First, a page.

Sunday, April 25, 2010

"Empowering Education"-Shor

"People are naturally curious. They are born leaders. Education can either develop or stifle their inclination to ask why and to learn."

Shor argues that the method of just teaching children facts and asking them to memorize things is not an effective method of educating. Instead children should be encouraged to think for themselves and to question everything. In this way, children will be able to reach their full potential.

"A curriculum that does not challenge the standard syllabus and conditions in society informs students that knowledge and the world are fixed and are fine the way they are, with no role for students to play in transforming them, and no need for change."

Students should be taught not to just take everything at face value and believe and accept everything the way it is presented to them. They should be taught to think outside of the box and to explore different options. In order to prepare these students to be our future leaders, they need to learn to form their own thoughts and ideas and to change the things in this world that they do not agree with.

"Participation provides students with active experiences in class, through which they develop knowledge that is reflective understanding, not mere memorization. Further, participation sends a hopeful message to students about their present and future; it encourages their achievement by encouraging their aspirations. They are treated as responsible, capable human beings who should expect to do a lot and do it well..."

Shor believes that students should be taught in an open form, participating in discussions as an effective teaching method. They should be taught to understand and reflect instead of just memorize and spit out information. This will lead to well-rounded and capable individuals, instead of robots.

Sunday, April 18, 2010

"Citizenship in School: Reconceptualizing Down Syndrome"-Kliewer

"To value another is to recognize diversity as the norm. It establishes the equal worth of all schoolchildren, a sense that we all benefit from each other, and the fundamental right of every student to belong."

We need to get over the fact that people are different. Everybody is different. There are no two people anywhere who are exactly the same. But these differences shouldn't define us in a negative way, but should highlight and celebrate diversity in a positive way. Just because someone is different does not make a person any less of a person, therefore nobody should be devalued or mistreated just because somebody thinks they're 'different'. A human being is a human being no matter what.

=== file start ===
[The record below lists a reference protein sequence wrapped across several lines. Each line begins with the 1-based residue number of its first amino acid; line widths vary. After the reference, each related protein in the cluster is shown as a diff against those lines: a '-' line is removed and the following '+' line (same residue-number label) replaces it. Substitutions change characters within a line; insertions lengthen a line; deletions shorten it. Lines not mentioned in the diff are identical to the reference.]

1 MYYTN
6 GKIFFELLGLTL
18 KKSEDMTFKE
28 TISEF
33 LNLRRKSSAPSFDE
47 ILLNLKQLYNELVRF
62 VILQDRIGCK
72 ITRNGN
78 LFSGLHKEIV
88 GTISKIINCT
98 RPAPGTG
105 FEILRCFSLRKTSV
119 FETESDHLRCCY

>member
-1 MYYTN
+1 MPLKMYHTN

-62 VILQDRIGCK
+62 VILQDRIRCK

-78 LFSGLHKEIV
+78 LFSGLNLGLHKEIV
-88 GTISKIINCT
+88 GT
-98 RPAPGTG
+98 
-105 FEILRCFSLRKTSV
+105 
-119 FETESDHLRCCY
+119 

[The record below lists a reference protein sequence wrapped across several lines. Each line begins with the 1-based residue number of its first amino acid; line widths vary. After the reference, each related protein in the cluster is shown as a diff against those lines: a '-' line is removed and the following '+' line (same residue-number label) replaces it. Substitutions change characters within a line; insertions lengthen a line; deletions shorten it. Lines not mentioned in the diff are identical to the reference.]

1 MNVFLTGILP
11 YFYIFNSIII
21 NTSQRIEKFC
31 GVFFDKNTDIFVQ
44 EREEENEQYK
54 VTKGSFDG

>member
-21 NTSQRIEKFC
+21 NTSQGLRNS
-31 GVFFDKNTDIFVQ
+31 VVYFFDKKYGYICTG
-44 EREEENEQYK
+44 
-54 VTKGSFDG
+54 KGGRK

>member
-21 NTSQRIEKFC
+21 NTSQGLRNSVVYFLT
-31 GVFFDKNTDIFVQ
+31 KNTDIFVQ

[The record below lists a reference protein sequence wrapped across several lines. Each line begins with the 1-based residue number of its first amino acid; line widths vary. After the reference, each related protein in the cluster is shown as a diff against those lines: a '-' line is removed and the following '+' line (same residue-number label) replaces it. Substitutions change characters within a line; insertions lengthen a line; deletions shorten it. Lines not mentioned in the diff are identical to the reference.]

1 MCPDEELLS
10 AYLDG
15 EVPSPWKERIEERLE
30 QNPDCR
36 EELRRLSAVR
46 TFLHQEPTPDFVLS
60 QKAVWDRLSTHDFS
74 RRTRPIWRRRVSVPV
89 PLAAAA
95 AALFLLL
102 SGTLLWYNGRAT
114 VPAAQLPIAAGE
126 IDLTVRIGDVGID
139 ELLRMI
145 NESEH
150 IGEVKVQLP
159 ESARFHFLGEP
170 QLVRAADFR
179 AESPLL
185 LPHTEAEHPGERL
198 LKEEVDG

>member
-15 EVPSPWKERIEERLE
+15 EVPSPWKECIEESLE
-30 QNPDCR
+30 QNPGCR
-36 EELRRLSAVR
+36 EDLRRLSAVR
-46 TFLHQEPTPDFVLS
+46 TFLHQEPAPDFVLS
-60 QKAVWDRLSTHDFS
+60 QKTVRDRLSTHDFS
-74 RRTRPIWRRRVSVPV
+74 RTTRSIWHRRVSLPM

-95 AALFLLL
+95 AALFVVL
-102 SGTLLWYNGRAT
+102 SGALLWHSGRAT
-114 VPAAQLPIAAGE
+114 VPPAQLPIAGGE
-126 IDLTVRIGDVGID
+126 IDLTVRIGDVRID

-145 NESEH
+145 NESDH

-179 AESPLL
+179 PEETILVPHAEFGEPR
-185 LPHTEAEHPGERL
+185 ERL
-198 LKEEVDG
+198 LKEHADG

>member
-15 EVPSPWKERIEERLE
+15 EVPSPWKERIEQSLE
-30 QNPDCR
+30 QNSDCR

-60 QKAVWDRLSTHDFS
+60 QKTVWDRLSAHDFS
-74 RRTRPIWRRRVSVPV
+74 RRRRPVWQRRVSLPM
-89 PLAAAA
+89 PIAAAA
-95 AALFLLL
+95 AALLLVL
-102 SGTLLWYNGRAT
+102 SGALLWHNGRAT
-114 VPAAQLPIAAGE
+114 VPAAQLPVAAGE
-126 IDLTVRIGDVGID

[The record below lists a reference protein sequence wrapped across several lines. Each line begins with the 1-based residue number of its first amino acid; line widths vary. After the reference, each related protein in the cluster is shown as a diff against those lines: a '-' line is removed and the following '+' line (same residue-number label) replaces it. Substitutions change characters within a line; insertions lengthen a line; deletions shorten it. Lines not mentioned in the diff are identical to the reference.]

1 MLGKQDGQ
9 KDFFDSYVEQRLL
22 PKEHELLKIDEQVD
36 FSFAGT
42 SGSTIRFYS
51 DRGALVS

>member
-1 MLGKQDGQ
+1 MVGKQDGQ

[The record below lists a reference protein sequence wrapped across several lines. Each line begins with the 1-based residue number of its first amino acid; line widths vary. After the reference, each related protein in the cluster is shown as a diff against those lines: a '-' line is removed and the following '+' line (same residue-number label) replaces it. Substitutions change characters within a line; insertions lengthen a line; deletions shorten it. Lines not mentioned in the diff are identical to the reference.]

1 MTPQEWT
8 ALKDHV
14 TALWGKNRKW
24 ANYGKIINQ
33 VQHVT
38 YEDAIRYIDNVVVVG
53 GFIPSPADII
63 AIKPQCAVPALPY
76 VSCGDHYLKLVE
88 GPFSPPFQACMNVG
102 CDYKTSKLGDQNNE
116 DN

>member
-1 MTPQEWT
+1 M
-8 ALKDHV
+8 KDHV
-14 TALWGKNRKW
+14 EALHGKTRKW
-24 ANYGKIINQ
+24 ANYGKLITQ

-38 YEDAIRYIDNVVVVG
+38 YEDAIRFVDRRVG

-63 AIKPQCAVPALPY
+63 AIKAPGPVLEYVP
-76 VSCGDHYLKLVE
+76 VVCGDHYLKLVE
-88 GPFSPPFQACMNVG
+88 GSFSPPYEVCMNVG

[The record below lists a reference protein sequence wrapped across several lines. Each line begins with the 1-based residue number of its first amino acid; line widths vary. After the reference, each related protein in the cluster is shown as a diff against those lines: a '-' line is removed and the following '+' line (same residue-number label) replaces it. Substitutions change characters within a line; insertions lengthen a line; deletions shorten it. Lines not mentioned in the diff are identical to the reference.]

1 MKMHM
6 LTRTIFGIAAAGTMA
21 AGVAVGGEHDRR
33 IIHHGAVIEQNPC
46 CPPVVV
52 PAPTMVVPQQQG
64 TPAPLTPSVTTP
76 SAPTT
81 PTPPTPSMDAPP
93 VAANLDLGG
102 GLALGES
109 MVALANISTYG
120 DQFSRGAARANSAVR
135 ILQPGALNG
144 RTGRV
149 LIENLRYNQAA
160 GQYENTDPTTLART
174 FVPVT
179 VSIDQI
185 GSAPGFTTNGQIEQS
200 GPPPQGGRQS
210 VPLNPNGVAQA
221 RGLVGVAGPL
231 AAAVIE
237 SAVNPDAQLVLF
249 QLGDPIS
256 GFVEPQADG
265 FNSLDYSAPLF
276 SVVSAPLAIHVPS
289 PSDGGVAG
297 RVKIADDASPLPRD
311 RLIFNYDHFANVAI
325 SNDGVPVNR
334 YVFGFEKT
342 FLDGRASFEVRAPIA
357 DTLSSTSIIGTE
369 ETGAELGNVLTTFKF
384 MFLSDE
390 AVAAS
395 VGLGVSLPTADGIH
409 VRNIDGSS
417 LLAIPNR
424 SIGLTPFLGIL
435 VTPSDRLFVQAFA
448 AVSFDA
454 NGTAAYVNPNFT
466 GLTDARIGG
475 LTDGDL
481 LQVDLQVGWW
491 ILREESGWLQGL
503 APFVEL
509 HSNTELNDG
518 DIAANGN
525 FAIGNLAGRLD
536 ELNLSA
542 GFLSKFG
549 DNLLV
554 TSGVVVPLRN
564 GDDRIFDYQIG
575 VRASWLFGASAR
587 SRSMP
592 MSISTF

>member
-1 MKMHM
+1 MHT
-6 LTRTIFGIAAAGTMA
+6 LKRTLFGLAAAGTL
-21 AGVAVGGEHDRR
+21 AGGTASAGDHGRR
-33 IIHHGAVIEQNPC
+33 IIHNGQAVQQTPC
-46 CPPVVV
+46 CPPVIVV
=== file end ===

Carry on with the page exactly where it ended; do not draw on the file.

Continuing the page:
"According to Shayne, the notion of Down syndrome often obscures our ability to recognize the child as a child. She or he becomes a walking pathological syndrome, a mobile defect on the loose."

When people assign labels to other people, especially because of differences, then it becomes impossible to think of that person as just a person. Instead, stereotypes are often used instead of really getting to know the individual person as the important and valuable person that he or she is.

"Now we know that people with disabilities can learn and have a full, rich life. The challenge is to erase negative attitudes about people with developmental disabilities, get rid of the stereotypes and break the barriers for people with disabilities."

Every time someone says or hears the word 'disabled', it is automatically associated with a negative connotation. You never hear of a 'good disability'. Until people realize that 'disabled' people are capable of leading normal, fulfilling, and productive lives, these negative assumptions will not go away.

Sunday, April 11, 2010

"Social Class and the Hidden Curriculum of Work"-Anyon

  • "The procedure is usually mechanical, involving rote behavior and very little decision making or choice. The teachers rarely explain why the work is being assigned, how it might connect to other assignments, or what the idea is that lies behind the procedure or gives it coherence and perhaps meaning or significance."

Can this even be considered teaching? It sounds more like giving a group of kids a bunch of orders to follow without them knowing what they're doing or why they're doing it. This is disgusting....I can't believe this is happening in schools. If this is indeed true, it doesn't really serve the purposed of educating students to go out in life and make something better and follow your dreams. It sounds more like a factory spitting out manufactured parts that all do the same thing.